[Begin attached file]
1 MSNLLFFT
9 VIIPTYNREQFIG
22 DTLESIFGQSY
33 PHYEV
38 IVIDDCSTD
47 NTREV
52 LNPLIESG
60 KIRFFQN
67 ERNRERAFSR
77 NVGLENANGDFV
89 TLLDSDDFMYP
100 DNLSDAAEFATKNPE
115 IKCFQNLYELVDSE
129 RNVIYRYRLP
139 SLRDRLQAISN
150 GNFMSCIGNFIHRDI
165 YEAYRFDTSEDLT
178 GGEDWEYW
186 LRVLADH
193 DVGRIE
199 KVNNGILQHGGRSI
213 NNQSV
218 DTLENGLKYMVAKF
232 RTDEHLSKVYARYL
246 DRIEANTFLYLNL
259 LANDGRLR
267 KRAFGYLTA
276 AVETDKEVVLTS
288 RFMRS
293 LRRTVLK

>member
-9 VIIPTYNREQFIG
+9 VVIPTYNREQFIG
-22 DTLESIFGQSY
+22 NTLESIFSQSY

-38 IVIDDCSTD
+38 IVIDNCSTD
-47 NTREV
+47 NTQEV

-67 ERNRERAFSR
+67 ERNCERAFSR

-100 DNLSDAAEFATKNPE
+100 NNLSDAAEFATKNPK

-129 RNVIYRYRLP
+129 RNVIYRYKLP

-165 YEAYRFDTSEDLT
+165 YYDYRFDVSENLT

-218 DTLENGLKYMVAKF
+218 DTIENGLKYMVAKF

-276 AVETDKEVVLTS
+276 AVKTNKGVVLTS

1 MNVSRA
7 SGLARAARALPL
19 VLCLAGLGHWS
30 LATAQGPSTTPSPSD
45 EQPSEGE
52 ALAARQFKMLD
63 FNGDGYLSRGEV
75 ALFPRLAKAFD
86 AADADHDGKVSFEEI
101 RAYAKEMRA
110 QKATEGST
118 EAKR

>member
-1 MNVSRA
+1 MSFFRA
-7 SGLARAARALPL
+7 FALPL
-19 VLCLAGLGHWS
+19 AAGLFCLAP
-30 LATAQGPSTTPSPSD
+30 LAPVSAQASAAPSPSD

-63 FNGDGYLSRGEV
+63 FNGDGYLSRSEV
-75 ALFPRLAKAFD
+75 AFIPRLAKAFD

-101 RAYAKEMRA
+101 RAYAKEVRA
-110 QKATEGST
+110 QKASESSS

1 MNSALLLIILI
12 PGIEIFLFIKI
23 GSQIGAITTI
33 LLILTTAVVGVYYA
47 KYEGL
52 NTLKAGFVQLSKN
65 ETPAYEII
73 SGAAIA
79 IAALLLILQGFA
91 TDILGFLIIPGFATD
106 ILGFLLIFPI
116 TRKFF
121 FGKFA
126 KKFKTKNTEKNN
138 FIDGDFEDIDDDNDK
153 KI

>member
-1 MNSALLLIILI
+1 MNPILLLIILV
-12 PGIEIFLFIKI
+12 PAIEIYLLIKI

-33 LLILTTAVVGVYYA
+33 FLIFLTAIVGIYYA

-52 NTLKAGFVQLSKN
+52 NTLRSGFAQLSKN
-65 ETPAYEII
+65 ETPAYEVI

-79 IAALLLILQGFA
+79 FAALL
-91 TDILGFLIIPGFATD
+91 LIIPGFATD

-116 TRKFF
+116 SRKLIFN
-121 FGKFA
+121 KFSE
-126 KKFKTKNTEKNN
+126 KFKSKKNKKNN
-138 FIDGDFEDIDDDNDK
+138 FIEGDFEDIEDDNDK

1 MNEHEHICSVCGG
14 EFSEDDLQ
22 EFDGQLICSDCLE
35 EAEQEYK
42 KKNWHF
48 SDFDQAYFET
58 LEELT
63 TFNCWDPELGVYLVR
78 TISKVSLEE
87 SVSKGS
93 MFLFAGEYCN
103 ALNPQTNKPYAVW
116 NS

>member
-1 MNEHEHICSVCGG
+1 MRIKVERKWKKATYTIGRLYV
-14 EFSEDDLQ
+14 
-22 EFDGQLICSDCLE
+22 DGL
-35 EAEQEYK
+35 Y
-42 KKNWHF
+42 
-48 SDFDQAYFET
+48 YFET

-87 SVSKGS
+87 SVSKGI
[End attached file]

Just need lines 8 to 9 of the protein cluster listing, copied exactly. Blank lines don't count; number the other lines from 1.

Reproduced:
60 KIRFFQN
67 ERNRERAFSR